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Using Wall Stencils to Update a Radiator
Stencils for Home Interiors
Wall art is a growing popular trend, especially for those adding a personal touch to their home. Quotations on the wall in italics or vintage images can be bought in home ware shops and online. But if you really want to be creative, they can be made for a fraction of the price.
Where to Use Your Stencil
If you are confident and artistic, you can paint your image free hand. But if you don't fancy taking any risks, making a stencil for your design can reduce any mistakes.
Your stencil can be of anything you want. You can use it for any interior, especially if you want to create a theme. The wall or pieces of tired furniture can be transformed with a fresh coat of paint and a stencil design.
For me though, the one place I wanted to re-vamp was my ugly old radiator. Until I can afford to replace them for modern, minimalistic ones, doing something interesting with them was the only way forward. Radiator covers are very pretty, but they trap in a lot of the heat so they end up being rather ineffective.
How To Make Your Stencil
Stencils can be bought ready made but they need to be flexible to fit around the grooves of the radiator.
I used paper for my stencil, but if you are concerned about paint bleed, then try thin card. Stencil templates can either be downloaded from the internet for free, or you can find a free image you want which would be easy to cut out.
Go with the theme of the room or a pattern you like. Try flowers, trees with flowing branches, butterflies or damask.
Once you have selected your image and printed it off, you will need to cut it out carefully with a craft knife. Ensure to tape it to a board which is suitable for cutting on using masking tape.
Although this can be fiddly, be quite confident as you cut out your shape. If you make a mistake then you can always print off another image!
What Paint to Use?
When you paint a radiator, it is important to use a heat resistant paint suitable for metal. If your radiator needs to be painted before you stencil on your image, then ensure to use the correct paint on the cold surface.
Once the radiator is fully dry and switched off, it is ready to be decorated!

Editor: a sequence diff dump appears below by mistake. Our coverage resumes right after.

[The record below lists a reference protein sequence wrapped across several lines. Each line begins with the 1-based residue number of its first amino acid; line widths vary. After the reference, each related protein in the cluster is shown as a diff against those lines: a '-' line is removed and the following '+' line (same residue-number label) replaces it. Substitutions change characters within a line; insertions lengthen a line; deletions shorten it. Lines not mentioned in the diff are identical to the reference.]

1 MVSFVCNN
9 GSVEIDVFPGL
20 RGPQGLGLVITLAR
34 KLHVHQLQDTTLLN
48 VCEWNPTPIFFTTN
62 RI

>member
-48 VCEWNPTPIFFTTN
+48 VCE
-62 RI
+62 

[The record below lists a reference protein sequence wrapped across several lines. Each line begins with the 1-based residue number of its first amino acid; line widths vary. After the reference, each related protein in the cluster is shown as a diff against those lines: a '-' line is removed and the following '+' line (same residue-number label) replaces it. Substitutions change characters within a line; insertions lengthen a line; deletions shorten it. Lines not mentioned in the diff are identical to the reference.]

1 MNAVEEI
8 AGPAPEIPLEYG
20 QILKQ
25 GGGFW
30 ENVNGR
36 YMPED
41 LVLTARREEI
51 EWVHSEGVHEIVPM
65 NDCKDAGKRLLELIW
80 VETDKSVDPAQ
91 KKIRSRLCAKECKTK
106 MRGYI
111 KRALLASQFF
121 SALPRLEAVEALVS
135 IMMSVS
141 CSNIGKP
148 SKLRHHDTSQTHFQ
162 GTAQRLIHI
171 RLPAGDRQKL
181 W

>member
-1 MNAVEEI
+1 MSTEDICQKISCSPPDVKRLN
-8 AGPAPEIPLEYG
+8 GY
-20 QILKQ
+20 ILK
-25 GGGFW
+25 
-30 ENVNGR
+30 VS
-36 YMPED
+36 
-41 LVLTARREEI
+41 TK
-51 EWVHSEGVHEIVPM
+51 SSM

You can use any colour of your choice, again ensuring the paint you use is heat resistant and suitable for metal. I used a spray paint for ease in a bronze colour. It gave a sort of 'gold leaf' effect. If a tin of paint is used, invest in a stippling brush to put the paint on.
Preparing the Area
My radiator has ridges all along it, so putting the stencil on was quite tricky. I used masking tape around the edge to secure it to the radiator then used sticky tack to flatten it to the grooves.
As I was using a spray paint, I was able to spray it from a distance so it went on quite evenly.
Make sure the surrounding area and floor is covered with newspaper to protect from paint. Then when you are ready, test the spray paint on a piece of paper to get the hang of it. If it hasn't been shaken enough there may be blobs of paint.
When you feel confident, use short quick bursts when you spray the stencil. Keep the can straight and spray horizontally, moving your arm around the area rather than angling the spray can.
Don't be too near to the stencil - perhaps an arms length away.
The exciting part is when you reveal your artwork. I must admit I was nervous of paint bleed, but it was fine. I didn't spray too near to the radiator, and I was pleased with the result.
I did get a small amount of paint on the radiator away from the image, but I just touched it up with white paint and it covered it over.
My horrible exposed radiator now looks a little more interesting.
More creativity on my blog!
© 2013 Emma Kisby